To the Editor:

Inspired by last week’s editorial, I decided to voice my thoughts about something that has irked me for a while now. Over the years, hearing multiple students’ complaints about the parking situation on campus has really underscored to me the value of putting things into perspective.

Yes, it is unfortunate that students are given tickets for trying to park close to where they live and have class. Yes, it is unpleasant to have to walk to class in cold weather, especially if you live in the townhouses. Yes, it is inconvenient for those Village residents, who leave early in the morning for internships, to have to walk to the Regis or Jogues parking lot in order to reach their cars.

As someone who protested the expansion of the Quick Center parking lot last year, I despise the fact that trees had to be removed, especially to make way for a space that remains vacant most of the time. I believe there are smarter ways to allocate parking on campus, and it is certainly valuable to continue to have discussions among administrators, staff, and students about how best to improve the current model.

However, I am not writing to offer any solutions to the parking situation, or to tell you that you are wrong for voicing your concerns. I simply want to remind you to choose your battles wisely.

We often forget how fortunate we are to attend an institution like Fairfield. This was made abundantly clear to me last summer when I spent seven weeks in southern Mexico, working to build a school for children who were eager to learn, and distributing food to people who were literally starving. Many students have gone on similarly amazing immersion and service trips before, so this does not make me special.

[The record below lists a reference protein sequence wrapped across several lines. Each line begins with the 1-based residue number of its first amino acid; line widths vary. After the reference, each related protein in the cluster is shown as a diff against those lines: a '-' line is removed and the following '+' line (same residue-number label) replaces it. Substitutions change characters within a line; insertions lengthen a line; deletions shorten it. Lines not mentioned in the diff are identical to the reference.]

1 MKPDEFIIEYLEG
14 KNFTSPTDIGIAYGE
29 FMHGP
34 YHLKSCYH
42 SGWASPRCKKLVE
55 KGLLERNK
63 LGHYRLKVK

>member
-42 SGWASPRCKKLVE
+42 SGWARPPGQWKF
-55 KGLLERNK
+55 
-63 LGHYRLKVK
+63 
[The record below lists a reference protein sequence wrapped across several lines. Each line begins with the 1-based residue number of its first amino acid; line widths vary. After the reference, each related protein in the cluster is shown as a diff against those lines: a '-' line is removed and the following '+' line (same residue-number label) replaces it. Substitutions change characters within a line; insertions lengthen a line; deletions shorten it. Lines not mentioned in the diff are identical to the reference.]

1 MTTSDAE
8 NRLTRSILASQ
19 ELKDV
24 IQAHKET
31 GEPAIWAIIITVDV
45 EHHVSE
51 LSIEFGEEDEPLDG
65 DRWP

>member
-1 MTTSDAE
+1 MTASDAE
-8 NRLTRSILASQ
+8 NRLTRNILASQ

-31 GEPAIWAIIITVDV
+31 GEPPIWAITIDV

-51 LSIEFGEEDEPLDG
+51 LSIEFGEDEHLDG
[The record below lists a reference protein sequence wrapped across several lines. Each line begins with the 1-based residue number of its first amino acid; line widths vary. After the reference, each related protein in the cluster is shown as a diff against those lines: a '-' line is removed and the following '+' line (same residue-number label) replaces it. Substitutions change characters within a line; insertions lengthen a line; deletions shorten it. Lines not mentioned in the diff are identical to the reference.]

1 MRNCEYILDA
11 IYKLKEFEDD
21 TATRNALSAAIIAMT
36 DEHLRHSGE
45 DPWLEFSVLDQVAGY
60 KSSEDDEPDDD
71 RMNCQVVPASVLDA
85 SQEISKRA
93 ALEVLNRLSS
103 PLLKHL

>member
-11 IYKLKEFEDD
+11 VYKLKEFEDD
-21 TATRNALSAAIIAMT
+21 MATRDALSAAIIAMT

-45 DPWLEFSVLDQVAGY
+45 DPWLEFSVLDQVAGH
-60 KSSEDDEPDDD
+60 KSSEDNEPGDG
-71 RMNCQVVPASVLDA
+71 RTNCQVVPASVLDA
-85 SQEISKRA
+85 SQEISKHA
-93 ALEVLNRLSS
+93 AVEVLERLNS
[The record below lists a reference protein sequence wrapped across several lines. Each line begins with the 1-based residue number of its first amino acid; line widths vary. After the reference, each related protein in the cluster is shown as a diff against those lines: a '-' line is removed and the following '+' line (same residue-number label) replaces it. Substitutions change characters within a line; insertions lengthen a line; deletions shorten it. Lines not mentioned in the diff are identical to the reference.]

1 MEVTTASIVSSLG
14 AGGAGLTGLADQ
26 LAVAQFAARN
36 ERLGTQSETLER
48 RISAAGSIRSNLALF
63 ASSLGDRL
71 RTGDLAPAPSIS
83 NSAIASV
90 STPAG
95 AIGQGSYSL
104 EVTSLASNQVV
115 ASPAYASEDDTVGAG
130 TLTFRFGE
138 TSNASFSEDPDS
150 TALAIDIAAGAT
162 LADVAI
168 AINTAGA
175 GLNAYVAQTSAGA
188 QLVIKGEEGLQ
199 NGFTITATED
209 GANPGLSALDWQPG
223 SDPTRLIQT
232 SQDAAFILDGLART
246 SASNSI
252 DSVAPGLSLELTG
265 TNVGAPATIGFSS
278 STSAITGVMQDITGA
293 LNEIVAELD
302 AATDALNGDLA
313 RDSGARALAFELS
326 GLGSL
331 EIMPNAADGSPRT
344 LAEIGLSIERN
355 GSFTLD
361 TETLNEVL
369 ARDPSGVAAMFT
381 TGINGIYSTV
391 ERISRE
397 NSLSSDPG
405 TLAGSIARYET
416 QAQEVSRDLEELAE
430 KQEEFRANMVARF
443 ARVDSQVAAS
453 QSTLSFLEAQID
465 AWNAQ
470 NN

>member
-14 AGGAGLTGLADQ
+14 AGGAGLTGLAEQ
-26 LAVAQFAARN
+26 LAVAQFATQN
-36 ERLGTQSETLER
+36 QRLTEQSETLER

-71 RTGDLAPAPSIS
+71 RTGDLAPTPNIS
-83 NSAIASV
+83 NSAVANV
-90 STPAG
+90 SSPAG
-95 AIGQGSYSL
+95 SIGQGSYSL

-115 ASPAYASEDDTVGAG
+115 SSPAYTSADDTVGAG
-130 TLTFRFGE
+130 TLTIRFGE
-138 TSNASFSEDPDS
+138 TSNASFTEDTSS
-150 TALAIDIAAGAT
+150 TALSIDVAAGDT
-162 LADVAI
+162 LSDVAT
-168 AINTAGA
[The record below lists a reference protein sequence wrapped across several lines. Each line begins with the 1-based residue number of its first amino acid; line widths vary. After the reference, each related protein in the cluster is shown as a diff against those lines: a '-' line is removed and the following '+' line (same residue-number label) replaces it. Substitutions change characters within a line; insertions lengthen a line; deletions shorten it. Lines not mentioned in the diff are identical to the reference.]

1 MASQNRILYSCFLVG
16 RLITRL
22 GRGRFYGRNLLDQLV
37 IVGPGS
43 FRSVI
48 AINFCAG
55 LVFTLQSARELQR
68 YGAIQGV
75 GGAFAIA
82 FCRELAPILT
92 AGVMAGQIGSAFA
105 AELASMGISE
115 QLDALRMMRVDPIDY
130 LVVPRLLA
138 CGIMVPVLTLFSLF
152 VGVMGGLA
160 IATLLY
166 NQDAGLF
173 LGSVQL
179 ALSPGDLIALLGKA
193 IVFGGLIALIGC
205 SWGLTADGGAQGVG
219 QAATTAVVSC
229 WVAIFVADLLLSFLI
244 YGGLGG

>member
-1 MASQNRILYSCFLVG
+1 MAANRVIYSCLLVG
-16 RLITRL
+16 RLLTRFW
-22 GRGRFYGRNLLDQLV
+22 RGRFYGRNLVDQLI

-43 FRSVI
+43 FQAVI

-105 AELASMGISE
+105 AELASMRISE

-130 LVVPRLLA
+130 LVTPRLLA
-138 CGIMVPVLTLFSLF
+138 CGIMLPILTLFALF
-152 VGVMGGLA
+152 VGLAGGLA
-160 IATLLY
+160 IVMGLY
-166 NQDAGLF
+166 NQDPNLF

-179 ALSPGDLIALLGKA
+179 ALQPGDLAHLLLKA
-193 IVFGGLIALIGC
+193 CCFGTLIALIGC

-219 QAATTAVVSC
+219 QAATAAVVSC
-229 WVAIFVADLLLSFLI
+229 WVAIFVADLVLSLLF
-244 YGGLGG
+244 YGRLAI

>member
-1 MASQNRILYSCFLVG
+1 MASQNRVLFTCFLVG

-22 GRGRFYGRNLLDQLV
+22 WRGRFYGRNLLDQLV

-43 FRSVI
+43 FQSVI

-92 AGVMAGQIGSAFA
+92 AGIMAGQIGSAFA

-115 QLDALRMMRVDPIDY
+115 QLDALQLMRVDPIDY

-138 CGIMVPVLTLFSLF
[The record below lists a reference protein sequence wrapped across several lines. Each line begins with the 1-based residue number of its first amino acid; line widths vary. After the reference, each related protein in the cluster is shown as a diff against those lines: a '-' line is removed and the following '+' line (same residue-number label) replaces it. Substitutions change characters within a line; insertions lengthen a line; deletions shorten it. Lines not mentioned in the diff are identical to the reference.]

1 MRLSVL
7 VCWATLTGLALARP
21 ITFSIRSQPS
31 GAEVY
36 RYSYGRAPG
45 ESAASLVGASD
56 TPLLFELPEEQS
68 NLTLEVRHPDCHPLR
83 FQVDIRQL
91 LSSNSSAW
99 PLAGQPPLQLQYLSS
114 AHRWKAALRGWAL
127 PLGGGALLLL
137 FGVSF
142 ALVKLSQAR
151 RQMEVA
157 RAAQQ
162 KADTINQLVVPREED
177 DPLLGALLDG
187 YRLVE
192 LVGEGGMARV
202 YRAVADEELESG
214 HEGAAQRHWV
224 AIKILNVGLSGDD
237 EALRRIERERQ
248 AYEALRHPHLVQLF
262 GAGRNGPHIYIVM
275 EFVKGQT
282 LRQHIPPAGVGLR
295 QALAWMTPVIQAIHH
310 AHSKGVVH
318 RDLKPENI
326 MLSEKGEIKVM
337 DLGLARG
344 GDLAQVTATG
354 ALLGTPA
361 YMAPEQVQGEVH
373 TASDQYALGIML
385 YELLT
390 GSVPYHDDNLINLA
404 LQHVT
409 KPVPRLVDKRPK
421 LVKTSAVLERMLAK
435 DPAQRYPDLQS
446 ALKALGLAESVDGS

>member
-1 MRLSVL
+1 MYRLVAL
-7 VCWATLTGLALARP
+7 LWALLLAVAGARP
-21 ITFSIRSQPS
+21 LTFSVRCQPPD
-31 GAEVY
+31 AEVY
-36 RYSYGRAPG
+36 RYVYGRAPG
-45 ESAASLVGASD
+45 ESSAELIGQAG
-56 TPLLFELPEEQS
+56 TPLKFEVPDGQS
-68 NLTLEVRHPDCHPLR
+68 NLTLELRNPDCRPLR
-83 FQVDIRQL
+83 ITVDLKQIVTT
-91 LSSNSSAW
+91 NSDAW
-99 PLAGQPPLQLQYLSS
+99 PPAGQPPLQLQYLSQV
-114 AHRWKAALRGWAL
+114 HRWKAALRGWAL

But I want to point out how easy it is to get too comfortable within our own lives and to adopt a ‘woe is me’ attitude whenever we are slightly inconvenienced by something. We would enjoy our lives infinitely more if we understood that we do not have it so bad after all.

The State of the Village Report, which examines the world as if it were a village consisting of 100 people, presents us with the following facts that are worth keeping in mind: “If you have food in the refrigerator, clothes on your back, a roof overhead and a place to sleep, you are more comfortable than 75% of the people in this world. If you have money in the bank, in your wallet, and spare change in a dish someplace, you are among the top 8% of the world’s wealthy. If you can read this, you are more blessed than the over two billion people in the world who cannot read at all.”

Not being able to park somewhere on campus may seem like the end of the world, but do not let it prevent you from realizing what truly matters in life.


Zachary Gross ’12

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